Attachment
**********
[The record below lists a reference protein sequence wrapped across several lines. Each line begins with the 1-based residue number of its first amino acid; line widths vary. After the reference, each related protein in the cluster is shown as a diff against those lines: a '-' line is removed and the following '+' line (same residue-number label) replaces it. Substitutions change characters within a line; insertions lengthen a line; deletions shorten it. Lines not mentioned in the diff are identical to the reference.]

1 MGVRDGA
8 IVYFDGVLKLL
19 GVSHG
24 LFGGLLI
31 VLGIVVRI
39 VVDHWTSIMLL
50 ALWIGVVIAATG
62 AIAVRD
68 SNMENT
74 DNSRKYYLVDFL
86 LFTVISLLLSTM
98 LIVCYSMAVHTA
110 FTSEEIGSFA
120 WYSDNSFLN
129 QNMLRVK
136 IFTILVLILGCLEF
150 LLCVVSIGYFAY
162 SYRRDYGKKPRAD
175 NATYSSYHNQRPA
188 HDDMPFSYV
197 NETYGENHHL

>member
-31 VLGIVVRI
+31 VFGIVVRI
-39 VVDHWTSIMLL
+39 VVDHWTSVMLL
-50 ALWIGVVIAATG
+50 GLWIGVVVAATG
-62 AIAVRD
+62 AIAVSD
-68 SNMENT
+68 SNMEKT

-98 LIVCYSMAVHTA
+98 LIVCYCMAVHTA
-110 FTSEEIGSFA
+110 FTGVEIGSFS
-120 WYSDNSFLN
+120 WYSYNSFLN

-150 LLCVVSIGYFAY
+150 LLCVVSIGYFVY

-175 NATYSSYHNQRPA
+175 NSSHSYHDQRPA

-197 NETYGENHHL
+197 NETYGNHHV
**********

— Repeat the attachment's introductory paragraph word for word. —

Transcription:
[The record below lists a reference protein sequence wrapped across several lines. Each line begins with the 1-based residue number of its first amino acid; line widths vary. After the reference, each related protein in the cluster is shown as a diff against those lines: a '-' line is removed and the following '+' line (same residue-number label) replaces it. Substitutions change characters within a line; insertions lengthen a line; deletions shorten it. Lines not mentioned in the diff are identical to the reference.]